When Words Were Poems

IMG_3604-a

Photo: (c) Lorraine Healy–an amazing Argentinian poet, writer, and photographer living and working on Whidby Island. Lorraine is the first person ever to have received a Green Card in the U.S. on the basis of being a poet.

I had the great pleasure of meeting, working, and living with Lorraine recently at Hedgebrook, a Gloria Steinem-spirited place of ‘Women Authoring Change.’ I was at Hedgebrook working on my Soul Stories collection of poetry and prose exploring the boundaries of narrative within health and healing in the context of trauma and homelessness. Surrounded by poets and the genius loci of Whidby Island (including of Double Bluff beach in the photo–where I walked almost every day), as well as being cut off from the time/mind suck of the internet, ‘poetry happened’ and this is one poem that came to me. It is, of course, a nod to Ralph Waldo Emerson’s “Every word was once a poem.” In the poem I probe the places ‘where narrative ends’ or ‘where narrative is not possible.’

There are human experiences beyond the reach of narrative. These are dimensions of experience that are what psychologist Donnel Stern calls ‘implicit knowing’ or the ‘unthought known’: they are there but not there; there but not available for reflective thought or verbalization. Yet these experiences of implicit knowing can be formulated, conveyed, shared and communicated through metaphor, poetry, art, photography, and gesture.

Embracing the times and places where narrative ends and poetry happens is not for the faint-of-heart. It is akin to the feeling of standing on the vanishing strip of shifting sand at the foot of a fast-eroding beach bluff.

When Words Were Poems (a choka–a form of waka/Japanese poetry)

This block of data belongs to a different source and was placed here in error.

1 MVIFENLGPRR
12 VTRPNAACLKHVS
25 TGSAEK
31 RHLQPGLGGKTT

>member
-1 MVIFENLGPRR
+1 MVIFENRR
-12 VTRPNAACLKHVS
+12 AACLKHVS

When words were poems

our body’s understanding

was written in flesh;

a repose, a prayer whispered

in answer to awe.

Round marbled babbles sang praise,

danced the sun on waves.

Now each word is a poem,

draw knowledge softer,

suckle life from all splinters,

embrace shadows beyond words.

Women Writing Dangerously

IMG_0404 - Version 2Here’s my favorite excerpt from Washington State’s poet laureate Elizabeth Austin’s powerful poem “The Girl Who Goes Alone” (From her collection Every Dress a Decision, Blue Begonia Press, 2011):

“I walk into the wilderness alone because the animal in me needs to fill her nose
with the scent of stone and lichen,
ocean salt and pine forest warming in early sun.

I walk in the wilderness alone so I can hear myself.
So I can feel real to myself.”

You can watch Elizabeth reading the entire poem at the Hedgebrook Rising! Town Hall Seattle, April 9, 2013 here. She is an amazing poet and an awesome performer. I’ve had the opportunity to take voice coaching from her on ways to strengthen my ‘spoken word’ performance–something that doesn’t come easily to me. The most useful bit of advice she gave me and that I now use as an internal mantra before I read publicly is “It requires you, but it’s not about you.” A calling up of the muse I suppose but it often helps.

Creating a safe space in the wilderness for ‘women writing dangerously’ is what Seattle-area philanthropist Nancy Nordhoff had in mind when she opened Hedgebrook on Whidby Island near Seattle twenty-five years ago. She recruited Gloria Steinam to be on the advisory board and Steinam has written most of her memoir there. It’s an old farm on Useless Bay that has six cozy cabins which house a stream of women writers in residence. The Hedgebrook staff treat these writers to what they call radical hospitality. They provide food and lodging and protected time and supportive space in which to write. As Steinam says of Hedgebook, it is a place that nurtures women’s voices, a place that creates both personal and political change: it is important for the world to hear from women (and to be open to listening to them.) The Friends of Art Zone created a lovely 25 minute documentary on Hedgebrook that you can watch here.

I am honored to have been given a three week writer in residence stay at Hedgebrook this fall and am busy planning my dangerous writing. Hedgebrook is committed to nurturing a diverse community of women writers from across the globe. If you–or someone you know–is a woman writer in need of some radical hospitality, consider applying for a Hedgebrook Writers in Residence award (deadline: September 3rd) or come to one of their onsite master class retreats. You can also order a copy of their new cookbook Hedgebrook Cookbook: Celebrating Radical Hospitality (SheWrites Press, 2014). Their food is reportedly amazing. And for those of you on the East Coast, there’s now a Hedgebrook spin-off in Brooklyn called Powder Keg (writers Holly Morris and Sharon Lerner, co-founders and Hedgebrook alums.)

The photo here is of a sunset at Olga Bay on Orcas Island where I try to take an annual solo writing retreat.